Progesterone is used by some clinicians in addition to estrogens and anti-androgens. Anecdotal reports suggest that progesterone may improve breast development, but there are no well-designed studies of its use in transwomen. Potential adverse effects include depression, weight gain and an increase in lipids.
Testosterone is used for masculinising effects for transmen. Menstruation typically ceases in the first 3–6 months of treatment. In cases where this is delayed or distress arises from menstruation, progesterone can be used.
Testosterone is available in a range of formulations, but injected testosterone is the standard first choice. Tablets are unsuitable for gender affirmation as they are unlikely to achieve physiological concentrations or supress menstruation.
Testosterone enantate was, until recently, commonly used, however it is currently unavailable. It is given by intramuscular injection every 2–3 weeks. Suitable patients can be taught to self-inject. The starting dose is 125 mg titrated up to 250 mg with the aim of reaching male physiological concentrations. There can be cyclical effects of aggression or an expansive mood at the start of the cycle and fatigue and irritability at the end.
Injections of testosterone undecanoate 1000 mg every 10–12 weeks produce similar cyclical effects but with less frequency. This formulation carries a risk of pulmonary microembolism, making it unsuitable for self-injection.
Testosterone gels and creams are less commonly used, for reasons of practicality. Patients cannot bathe or swim for six hours following application and must avoid contaminating women and children by direct contact. However, for patients who wish to avoid injections or are bothered by their cyclical effects, topical testosterone is a good choice. The standard daily dose is one 50 mg/5 g sachet or 4 actuations of the pump (12.5 mg per actuation) rubbed into the skin of the upper body. Titrate up to 100 mg (2 sachets or 8 actuations). A testosterone cream is also available, with similar dosing. It comes with an applicator which has 0.5 mL gradations.
Although there is evidence that testosterone patches may eventually achieve similar masculinising effects as injectable formulations, they take a significantly longer time to reach physiological concentrations. For this reason, injectables or topical gels are preferred.
Hormone concentrations are monitored at three-monthly intervals after treatment begins, to assist with titrating the dose to achieve physiological concentrations for the preferred gender. This is based on a presumption that physiological concentrations will produce maximal effectiveness without undue harm. After the first year, monitoring can be reduced to 6–12-monthly.
In transwomen the target range is equivalent to mid-cycle estradiol concentrations of approximately 400–700 mmol/L.3 Testosterone is also monitored in transwomen to ensure suppression to equivalent female concentrations. Some clinicians monitor prolactin concentrations, as a theoretical risk of prolactinoma exists with estrogen treatment.
In transmen, the target range for testosterone is 8–30 mmol/L. Full blood counts should be monitored in case of polycythaemia. The male, rather than female, haemoglobin reference range should be used.6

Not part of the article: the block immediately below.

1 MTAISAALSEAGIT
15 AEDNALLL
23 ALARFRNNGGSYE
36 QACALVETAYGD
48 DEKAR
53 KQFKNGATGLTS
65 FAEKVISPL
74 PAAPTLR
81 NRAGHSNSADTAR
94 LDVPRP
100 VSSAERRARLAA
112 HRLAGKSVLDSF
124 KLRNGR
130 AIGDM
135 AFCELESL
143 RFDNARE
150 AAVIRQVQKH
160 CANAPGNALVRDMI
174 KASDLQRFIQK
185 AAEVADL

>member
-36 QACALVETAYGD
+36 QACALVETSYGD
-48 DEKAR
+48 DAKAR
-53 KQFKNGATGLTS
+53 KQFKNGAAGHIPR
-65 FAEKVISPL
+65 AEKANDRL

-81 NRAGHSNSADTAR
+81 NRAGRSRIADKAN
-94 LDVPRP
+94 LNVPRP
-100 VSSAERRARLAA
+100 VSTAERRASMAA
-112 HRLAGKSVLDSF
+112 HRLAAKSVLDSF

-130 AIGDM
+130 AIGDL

In both genders, blood pressure, weight, renal and liver function are also regularly monitored. Lipids and blood glucose should be monitored in patients with risk factors.
Transmen should continue to undergo cervical and breast screening as long as they still retain these tissues. Prostate cancer screening should also be discussed with transwomen.
The treatment of young people is best undertaken by a multidisciplinary team specialised in the area. GPs play an important supporting role for the child and their family. The treatment varies according to the child’s stage of puberty. No hormone therapy is required until children reach Tanner Stage 2.
In stage 1 treatment is reversible. A gonadotrophin-releasing hormone analogue (GnRH) will pause the development of secondary sex characteristics. This allows time for the young person to attain cognitive ability and the maturity required to consider consent for stage 2. Should the child change their mind, stage 1 treatment can be discontinued. The default physiology will then resume the development of the characteristics of the child’s sex at birth.
In transfemales the ideal time to commence puberty suppression is at the Tanner Stage 2 of puberty. Anti-androgens can be added to minimise male sexual characteristics if a GnRH analogue is started at a later stage of puberty.
In transmales the best results are achieved by starting a GnRH analogue at Tanner Stage 2–3. This will suppress menstruation if menarche has already occurred. However, if treatment begins after menarche, norethisterone will achieve the same results and is cheaper and less invasive than injecting a GnRH analogue.
For both genders, bone health requires attention during stage 1 treatment. Encourage calcium intake and weight-bearing exercise, and monitor bone density and vitamin D concentrations.
Gender-affirming hormone treatment entails the introduction of either estrogen or testosterone to develop the secondary sex characteristics of the preferred gender and minimise those of the birth gender. The timing depends on the cognitive maturity of the adolescent and their ability to consent to the potentially irreversible effects of treatment. Assessment of this is complex, and requires the full cooperation of the adolescent, their family and treatment team. The potential impacts of treatment delay on the child’s health and social functioning must also be considered.
Gender-affirming hormone therapy in transgender patients follows similar principles to the treatment of postmenopausal women and hypogonadal men. It is safe if monitored appropriately and delivered with attention to the holistic care of the patient. Specialist care is currently limited and mainly concentrated in metropolitan centres. A supportive GP with knowledge in this area is invaluable to the ongoing care of transgender patients.
Conflict of interest: none declared
Taylor Square Private Clinic, Sydney